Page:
By 1943 the Third Reich’s economy had come to rely on a forced labor system that developed in the cities and countryside. An extensive network of forced labor camps was populated by civilian slave laborers from Poland and the USSR (Zivlarbeiters and Ostarbeiters), military POWs, and a much smaller, relatively privileged group of “guest workers”. This diverse group of prisoners --including some in concentration camp sub-camps -- lived near industries, construction sites, and in the countryside.
Although the labor camps were ubiquitous in cities across Nazi Germany, their location was not well documented and few survived to illustrate the scope of the forced labor system. An analysis of 1943 reconnaissance imagery covering Berlin and Munich gives some idea of how the camps were distributed. The camps, most often constructed of wood and genearlly similar in appearance, varied in size, with as few as five and more than 30 buildings. Owing to their central locations and possibly the categorization of residents, physical security was not as high as at concentration camps. Although most of the labor camps were probably fence-secured only a few had guard towers or sub-divisions indicating a separation of workers. By 1943 steps were being taken to protect some camp occupants; these included trenches and bomb shelter construction and sometimes, camouflage painting of roofs.
Berlin Labor Camps
Available aerial reconnaissance of Berlin between May 1943 and May 1944 provided nearly complete coverage of the city and its environs. The 45 probable camps identified (Maps 1 & 2) include the Sachenhausen concentration camp at Oranienburg and subordinate sub-camps at Oranienburg, Siemenstadt (Siemens Co.), and Falkensee (ALKETT armor plant). One or both of the camps identified near the Heinkel aircraft factory at Oranienburg Airfield (one dismantled) could have been Sachenhausen sub-camps. With guard towers and double fencing, a facility near Spandau resembled a POW camp or another sub-camp. An unusual labor-type camp in the Doberitz area could have been a prisoner hospital. The rest of the camps --such as those in the Lichtenburg quarter that supported building construction-- could be identified by function but determination of camp occupants was nearly impossible. An exception was the large and well documented ‘Weserflug” aircraft factory at Tempelhof airport, which employed Polish and Eastern workers.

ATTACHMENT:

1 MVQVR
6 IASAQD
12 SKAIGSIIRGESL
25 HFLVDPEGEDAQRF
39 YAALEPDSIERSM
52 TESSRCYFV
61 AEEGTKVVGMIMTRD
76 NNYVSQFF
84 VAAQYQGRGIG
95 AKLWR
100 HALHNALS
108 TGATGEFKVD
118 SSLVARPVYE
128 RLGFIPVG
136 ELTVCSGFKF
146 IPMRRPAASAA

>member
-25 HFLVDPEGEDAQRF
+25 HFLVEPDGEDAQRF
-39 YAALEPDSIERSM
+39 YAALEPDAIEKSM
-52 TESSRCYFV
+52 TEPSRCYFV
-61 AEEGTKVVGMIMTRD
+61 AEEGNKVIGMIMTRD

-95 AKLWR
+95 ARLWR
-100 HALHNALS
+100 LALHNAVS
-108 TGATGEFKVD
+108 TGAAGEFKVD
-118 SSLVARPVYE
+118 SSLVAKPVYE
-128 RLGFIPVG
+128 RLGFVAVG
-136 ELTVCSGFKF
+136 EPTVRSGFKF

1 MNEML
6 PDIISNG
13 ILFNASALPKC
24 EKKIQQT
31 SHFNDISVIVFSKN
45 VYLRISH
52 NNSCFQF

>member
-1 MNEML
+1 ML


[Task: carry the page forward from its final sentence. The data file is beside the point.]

Eighteen labor camps were identified in Munich from imagery coverage between March 1943 and April 1945 (Map 3). Compared to those in Berlin the Munich camps were often larger and appeared to have better security. Three, including two near Karlsfeld/Moosach (Allach Porcelain and BMW/Messerschmitt) and one at Riem Airport were known sub-camps of nearby Dachau (not shown). By location, a camp just southeast of Dachau belonged to the concentration camp, but the subordination of another at the Krauss-Maffei Factory (produced the SdKFz-7 half-track) is less clear. Security was very evident at a camp near Furstenfeldbruck Airfield 21 km west-northwest of Munich, suggesting it was a POW camp.
Munich Labor Camps
WW2 Aerial Reconnaissance Studies
One of the larger Berlin labor camps was located in the southeast suburb of Schöneweide, where a smaller camp is preserved as a memorial to the Nazi forced labor system. Schöneweide Camp 3 occupied an area between a classification yard and a rail factory or maintenance building (Graphics). Physical differences between the sections suggested they may have been occupied by different classifications of workers. The neat, well cared for northern section with 12 larger than normal wooden barracks and kitchen suggesting it housed more privileged workers. A separately secured and more unkempt section to the south contained at 30 smaller barracks, a kitchen, and 14 other buildings. A similar --probably recently constructed-- section with about 15 buildings was in a triangular area south of the main camp. Personnel trenches had been constructed in the northern and southernmost area. Two other possible labor camps were located in the vicinity: one, west of the classification yard, appeared to support an adjacent rail-served storage depot or nearby Johannisthal Airfield; the other, across the railroad tracks more closely resembled a Reichsarbeitsdienst or Hitler Youth barracks.